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The Veterinary Professional’s Role in Combating Climate Change

One of the biggest issues facing our planet is climate change. This has been well documented in the news over the past year with reports of extreme weather and climate-related events experienced throughout the country. The summer of 2021 featured heat and drought not experienced in Alberta in years. Wildfires, though still a concern in Alberta, were out of control in British Columbia, with smoke drifting over Alberta for many days causing air quality issues for livestock and pet owners.

This fall and early winter, flooding along the BC coast and into the interior truly brought the plight of livestock owners to light after numerous livestock farming operations were affected including the loss of many operations. The warm Pacific air that brought extreme rain to British Columbia pushed its way eastward to Alberta causing chaos as freezing rain grabbed the headlines on many days in November and December. With all of the extreme weather and the aftermath of these weather related events, it is undeniable that our climate and ecosystem is changing, and not only does the veterinary community need to be prepared for the change, so does the public at large.

The Environmental Impact on the Health of Animals

Extreme weather events and higher than average temperatures can cause stress in animals. It can also impact animal growth, milk production and reproduction. Climate change may also affect disease behaviour and present major challenges for the future of animal agriculture on a worldwide level. Even though the changing environment is causing challenges for pets and livestock, there is still hope that as a global community, we can turn it around. There are numerous examples of nature healing itself, when given the opportunity, and we can all make a difference… including veterinary professionals in our home communities and practices.

Recent CVMA Conference in Calgary Reveals Climate Crisis Challenges

During the CVMA National Forum hosted in Calgary in July 2021, an online workshop was held focusing on Veterinarians as Leaders on Adaptation to Climate Change. Dr. Jonna Mazet, renowned professor of Epidemiology and Disease Ecology at the University of California Davis School of Veterinary Medicine (UC Davis) and Executive Director of the UC Davis’ One Health Institute was one of the keynote speakers at the conference. She presented facts pointing to the worldwide food crisis, collapsed beehives/bee populations and recent extreme weather as all being critical warning signs of climate change. As part of her research, Dr. Mazet and her team has recognized more pathogens in the Pacific Ocean that correlate with the melting polar ice cap in the Arctic Ocean. She went on to explain how the climate crisis as well as animal health and human health are all linked, and explained how a One Health approach offers hope for livestock, pets and the people who care for animals.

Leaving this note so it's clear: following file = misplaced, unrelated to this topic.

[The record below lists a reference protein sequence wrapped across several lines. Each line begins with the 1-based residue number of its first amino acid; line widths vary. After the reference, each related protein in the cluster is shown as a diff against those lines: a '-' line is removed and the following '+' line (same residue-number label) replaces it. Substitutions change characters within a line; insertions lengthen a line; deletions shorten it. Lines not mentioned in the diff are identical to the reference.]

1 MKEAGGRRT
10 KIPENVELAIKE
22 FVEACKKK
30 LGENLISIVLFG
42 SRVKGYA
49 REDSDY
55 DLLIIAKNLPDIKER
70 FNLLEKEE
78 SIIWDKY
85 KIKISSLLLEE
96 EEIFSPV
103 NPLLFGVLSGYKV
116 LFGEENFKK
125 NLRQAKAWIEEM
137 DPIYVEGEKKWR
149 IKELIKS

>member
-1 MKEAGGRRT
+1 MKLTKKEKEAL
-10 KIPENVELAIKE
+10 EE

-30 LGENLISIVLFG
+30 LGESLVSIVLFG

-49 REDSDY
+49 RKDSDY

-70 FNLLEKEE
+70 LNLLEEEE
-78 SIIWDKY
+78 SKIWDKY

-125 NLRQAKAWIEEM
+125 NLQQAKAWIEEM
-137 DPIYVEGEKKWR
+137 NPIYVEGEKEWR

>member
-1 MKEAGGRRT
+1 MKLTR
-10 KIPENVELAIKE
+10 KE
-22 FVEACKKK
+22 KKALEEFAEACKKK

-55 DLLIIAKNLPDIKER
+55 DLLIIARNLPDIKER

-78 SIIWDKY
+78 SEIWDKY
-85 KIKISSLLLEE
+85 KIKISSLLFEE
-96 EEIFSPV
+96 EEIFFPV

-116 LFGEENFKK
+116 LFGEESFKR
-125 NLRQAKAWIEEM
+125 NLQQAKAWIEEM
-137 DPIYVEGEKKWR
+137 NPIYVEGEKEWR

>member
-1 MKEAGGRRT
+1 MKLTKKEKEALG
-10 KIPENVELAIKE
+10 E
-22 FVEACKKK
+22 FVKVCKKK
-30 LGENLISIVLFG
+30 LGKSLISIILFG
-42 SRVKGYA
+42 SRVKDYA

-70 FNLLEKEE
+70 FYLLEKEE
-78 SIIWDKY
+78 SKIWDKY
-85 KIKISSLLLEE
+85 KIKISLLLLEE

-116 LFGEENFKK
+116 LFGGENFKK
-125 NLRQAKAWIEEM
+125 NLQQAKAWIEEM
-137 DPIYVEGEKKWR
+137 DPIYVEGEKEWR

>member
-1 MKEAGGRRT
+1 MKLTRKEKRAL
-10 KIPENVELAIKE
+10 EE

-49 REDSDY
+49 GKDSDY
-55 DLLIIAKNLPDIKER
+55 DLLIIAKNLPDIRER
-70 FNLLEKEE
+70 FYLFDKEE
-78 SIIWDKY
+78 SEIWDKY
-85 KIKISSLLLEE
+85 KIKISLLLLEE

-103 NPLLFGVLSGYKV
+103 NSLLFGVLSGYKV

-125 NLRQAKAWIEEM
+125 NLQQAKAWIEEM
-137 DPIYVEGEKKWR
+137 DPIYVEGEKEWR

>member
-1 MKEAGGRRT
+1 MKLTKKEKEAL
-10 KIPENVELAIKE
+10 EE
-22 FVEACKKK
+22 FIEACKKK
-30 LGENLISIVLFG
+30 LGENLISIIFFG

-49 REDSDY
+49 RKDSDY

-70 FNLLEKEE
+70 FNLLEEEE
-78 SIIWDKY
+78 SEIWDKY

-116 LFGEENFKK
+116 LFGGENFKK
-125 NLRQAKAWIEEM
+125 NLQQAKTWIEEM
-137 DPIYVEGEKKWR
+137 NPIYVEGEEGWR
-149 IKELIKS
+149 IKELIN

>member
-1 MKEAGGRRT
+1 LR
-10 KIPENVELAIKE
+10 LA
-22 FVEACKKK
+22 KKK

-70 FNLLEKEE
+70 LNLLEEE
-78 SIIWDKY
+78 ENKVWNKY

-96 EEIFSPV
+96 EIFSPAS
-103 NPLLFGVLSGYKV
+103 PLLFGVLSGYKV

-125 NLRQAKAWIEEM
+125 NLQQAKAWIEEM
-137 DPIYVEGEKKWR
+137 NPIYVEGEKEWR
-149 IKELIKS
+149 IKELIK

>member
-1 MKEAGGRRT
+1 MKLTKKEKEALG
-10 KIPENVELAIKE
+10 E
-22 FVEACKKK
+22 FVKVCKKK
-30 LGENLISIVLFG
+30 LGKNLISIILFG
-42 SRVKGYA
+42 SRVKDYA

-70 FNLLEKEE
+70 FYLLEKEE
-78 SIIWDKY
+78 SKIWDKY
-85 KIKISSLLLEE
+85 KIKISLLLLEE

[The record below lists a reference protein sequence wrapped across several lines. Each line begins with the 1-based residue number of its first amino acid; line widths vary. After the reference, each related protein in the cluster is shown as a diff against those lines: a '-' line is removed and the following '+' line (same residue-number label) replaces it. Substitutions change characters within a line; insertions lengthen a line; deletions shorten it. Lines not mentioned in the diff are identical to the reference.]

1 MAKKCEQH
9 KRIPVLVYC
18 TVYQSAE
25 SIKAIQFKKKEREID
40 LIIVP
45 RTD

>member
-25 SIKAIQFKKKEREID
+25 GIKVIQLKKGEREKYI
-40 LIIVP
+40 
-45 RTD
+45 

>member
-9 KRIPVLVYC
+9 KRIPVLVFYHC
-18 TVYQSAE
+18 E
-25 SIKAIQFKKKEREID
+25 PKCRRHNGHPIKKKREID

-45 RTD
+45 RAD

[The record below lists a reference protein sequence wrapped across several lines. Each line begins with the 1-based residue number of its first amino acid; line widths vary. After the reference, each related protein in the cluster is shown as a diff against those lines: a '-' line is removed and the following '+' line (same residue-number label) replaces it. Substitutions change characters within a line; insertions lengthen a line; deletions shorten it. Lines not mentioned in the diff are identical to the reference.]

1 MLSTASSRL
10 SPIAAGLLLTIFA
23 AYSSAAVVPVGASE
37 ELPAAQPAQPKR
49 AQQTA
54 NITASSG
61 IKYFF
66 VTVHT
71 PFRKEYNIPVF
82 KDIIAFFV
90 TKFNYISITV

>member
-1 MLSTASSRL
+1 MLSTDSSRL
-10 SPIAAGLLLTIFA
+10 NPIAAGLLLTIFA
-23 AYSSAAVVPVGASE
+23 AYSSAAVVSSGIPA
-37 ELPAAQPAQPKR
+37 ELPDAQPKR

Dr. Courtney Howard also spoke at the conference and shared her findings from the Canadian North. Part of her discovery is that Canada’s North is changing at two or three times the rate of the rest of the world, and the migration of certain species of animals could soon affect domestic animals as well as people. She feels that veterinarians need to be part of the dialogue on combating climate change, sooner rather than later. You can view the presentations of Dr. Mazet and Dr. Howards at the 2021 CVMA National Issues Forum - Veterinarians as Leaders on Adaptation to Climate Change video

Veterinarians and Veterinary Technologists Can Help by Opening up Dialogue with Clients

Finding solutions to climate change isn’t something that will happen overnight. Veterinarians and their clients can do their part by starting a conversation and start looking at practical solutions. An excellent resource on climate change is available for download.
Produced by the Food and Agricultural Organization (FAO) of the United Nations, this booklet is full of helpful information on how to improve animal health in the midst of climate changes. The FAO also presents opportunities for action – including developing capacity to tackle animal disease events triggered by climate change, promoting One Health approaches, and investing in public and private collaboration and research.

Having a Positive Impact on the World

The world is more closely connected than ever before. And, the ripple effect felt by climate change events have already proven to be challenging for livestock and pets. We can all make a difference together. The first step on a local level is to open up dialogue, get people thinking about their actions, and present the fact that we’re not too late to address the issues resulting from climate change. We can also begin to examine ways to improve conditions for our animals. Ideas as simple as protecting wetlands on farms and ranches or using lower emission light bulbs in our barns and animal shelters are just two small changes that will add up to have a positive impact. It's not too late to take action, and the changes you make in our own home or operation could potentially save the world for future generations.